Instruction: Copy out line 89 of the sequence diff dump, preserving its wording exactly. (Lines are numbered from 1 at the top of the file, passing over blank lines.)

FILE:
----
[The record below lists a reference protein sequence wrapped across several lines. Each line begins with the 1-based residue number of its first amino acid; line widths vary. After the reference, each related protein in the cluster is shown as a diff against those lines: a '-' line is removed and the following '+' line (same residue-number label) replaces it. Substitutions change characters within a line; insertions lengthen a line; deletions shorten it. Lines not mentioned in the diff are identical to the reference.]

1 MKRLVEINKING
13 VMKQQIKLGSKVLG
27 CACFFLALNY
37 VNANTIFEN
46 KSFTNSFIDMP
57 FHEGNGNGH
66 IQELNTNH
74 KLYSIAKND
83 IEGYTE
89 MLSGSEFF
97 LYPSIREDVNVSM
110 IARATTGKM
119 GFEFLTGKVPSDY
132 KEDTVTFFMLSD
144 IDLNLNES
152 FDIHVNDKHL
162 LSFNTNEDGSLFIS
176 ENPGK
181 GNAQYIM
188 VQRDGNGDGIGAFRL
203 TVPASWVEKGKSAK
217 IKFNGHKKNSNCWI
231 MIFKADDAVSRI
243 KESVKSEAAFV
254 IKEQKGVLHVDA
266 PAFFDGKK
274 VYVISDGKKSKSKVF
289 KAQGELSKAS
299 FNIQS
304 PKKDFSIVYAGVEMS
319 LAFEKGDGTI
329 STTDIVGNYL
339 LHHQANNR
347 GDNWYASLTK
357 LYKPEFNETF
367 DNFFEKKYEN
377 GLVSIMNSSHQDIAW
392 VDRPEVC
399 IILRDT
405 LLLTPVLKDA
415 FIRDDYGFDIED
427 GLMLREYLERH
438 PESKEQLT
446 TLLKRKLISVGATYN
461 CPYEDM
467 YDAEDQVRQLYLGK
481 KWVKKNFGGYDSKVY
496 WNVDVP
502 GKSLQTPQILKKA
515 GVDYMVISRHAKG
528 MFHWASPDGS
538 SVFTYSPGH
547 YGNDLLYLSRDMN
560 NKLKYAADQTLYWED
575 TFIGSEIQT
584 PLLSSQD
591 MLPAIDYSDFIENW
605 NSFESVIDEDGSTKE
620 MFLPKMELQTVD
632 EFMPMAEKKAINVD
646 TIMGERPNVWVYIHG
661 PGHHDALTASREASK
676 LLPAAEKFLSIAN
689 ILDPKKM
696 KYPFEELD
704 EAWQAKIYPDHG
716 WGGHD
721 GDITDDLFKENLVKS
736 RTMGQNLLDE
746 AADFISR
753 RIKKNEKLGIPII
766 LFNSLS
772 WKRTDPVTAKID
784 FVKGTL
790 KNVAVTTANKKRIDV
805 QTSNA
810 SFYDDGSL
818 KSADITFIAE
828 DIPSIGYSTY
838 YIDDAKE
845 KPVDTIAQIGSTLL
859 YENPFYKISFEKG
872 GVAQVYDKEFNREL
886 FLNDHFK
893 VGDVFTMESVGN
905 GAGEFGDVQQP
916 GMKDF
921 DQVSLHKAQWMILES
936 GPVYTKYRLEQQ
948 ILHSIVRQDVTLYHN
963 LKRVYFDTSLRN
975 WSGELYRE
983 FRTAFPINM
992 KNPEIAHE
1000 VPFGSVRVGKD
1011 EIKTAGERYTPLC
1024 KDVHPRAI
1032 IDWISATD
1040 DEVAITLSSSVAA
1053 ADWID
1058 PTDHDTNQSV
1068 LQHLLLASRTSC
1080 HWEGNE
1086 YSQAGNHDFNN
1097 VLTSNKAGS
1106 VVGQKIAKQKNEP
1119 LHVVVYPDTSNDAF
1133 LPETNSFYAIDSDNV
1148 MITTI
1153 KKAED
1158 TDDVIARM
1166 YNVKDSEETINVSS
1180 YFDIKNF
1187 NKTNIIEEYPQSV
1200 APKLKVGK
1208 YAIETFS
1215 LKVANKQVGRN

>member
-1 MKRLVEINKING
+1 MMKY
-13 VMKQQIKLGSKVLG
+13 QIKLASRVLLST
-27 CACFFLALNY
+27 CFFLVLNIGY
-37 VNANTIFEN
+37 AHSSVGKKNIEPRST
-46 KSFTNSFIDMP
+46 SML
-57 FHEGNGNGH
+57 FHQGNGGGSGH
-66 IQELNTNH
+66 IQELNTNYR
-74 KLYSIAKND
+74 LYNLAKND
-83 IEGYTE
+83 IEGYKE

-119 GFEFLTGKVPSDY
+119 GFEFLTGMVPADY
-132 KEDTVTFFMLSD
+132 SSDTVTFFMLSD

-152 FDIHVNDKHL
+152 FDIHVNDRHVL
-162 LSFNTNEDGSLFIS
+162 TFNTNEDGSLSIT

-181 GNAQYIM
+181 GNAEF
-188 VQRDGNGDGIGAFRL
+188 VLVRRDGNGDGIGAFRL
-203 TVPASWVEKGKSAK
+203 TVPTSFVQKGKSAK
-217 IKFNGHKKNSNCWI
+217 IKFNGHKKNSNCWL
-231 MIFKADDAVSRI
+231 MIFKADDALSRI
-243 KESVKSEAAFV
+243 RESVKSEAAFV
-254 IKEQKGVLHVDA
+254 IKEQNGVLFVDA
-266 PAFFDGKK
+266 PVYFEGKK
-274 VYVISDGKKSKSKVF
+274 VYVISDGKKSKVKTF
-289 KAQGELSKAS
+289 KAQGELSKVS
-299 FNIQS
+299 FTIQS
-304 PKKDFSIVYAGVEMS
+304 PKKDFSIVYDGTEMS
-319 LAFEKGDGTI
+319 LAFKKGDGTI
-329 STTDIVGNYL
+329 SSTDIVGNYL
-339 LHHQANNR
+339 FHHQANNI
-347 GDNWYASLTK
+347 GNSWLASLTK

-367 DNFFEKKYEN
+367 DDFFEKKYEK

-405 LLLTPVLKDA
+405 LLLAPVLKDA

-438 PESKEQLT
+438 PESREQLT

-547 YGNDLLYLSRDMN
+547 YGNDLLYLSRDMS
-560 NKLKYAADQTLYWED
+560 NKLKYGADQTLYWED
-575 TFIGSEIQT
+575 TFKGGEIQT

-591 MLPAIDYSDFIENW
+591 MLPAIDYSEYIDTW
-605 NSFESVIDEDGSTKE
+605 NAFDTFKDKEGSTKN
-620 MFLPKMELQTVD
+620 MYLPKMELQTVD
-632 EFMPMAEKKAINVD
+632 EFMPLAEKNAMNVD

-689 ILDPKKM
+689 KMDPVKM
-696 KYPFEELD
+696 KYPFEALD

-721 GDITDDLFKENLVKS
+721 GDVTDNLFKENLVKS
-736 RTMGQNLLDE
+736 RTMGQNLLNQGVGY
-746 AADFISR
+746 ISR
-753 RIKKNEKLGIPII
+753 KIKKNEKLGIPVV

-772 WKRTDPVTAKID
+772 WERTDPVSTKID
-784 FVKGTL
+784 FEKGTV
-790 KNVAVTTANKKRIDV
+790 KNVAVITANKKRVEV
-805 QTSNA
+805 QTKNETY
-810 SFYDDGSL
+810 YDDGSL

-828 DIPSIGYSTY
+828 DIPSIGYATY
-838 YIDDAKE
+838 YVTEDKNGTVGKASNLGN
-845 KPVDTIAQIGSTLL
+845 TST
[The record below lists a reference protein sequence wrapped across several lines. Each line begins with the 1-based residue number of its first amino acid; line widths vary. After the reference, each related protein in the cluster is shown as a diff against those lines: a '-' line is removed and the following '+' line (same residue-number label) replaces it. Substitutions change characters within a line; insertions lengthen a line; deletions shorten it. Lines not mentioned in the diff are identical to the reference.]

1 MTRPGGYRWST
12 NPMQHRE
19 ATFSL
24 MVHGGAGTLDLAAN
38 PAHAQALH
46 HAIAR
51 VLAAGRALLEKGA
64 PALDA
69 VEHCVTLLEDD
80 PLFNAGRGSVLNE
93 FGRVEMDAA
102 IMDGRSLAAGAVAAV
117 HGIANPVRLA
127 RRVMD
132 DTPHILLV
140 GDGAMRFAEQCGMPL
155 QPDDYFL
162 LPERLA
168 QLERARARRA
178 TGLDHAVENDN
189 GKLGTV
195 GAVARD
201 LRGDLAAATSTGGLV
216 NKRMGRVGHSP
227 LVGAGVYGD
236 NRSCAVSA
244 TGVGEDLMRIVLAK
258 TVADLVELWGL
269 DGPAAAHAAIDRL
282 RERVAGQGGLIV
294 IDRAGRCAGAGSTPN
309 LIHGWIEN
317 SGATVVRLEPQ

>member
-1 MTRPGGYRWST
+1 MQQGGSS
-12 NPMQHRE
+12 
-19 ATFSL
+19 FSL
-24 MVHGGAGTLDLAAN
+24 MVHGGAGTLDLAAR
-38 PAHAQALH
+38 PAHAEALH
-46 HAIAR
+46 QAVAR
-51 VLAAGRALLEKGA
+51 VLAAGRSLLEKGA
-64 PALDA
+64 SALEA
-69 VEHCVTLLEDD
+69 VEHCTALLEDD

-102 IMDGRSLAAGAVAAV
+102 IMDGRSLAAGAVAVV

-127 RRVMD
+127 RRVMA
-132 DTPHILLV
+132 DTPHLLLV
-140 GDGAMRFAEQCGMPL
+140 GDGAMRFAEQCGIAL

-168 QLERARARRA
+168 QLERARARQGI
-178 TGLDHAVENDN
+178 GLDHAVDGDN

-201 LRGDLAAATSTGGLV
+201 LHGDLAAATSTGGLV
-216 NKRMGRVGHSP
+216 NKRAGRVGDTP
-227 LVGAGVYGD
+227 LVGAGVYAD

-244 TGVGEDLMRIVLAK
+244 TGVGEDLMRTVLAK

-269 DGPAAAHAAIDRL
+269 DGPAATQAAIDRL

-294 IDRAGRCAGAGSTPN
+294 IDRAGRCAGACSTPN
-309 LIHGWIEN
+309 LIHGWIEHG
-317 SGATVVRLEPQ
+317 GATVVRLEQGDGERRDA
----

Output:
921 DQVSLHKAQWMILES